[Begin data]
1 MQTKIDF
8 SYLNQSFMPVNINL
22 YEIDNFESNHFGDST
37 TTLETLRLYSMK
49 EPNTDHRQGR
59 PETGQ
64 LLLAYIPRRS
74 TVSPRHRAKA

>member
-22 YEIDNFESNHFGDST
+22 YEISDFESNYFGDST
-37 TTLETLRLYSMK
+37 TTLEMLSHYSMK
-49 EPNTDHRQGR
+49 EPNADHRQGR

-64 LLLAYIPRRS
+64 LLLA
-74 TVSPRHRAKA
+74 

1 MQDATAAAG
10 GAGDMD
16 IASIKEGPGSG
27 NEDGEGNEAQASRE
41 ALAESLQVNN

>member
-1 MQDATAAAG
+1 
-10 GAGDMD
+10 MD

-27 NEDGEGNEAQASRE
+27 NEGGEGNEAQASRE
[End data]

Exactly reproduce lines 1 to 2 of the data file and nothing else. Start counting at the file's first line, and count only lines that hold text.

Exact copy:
1 MQTKIDF
8 SYLNQSFMPVNINL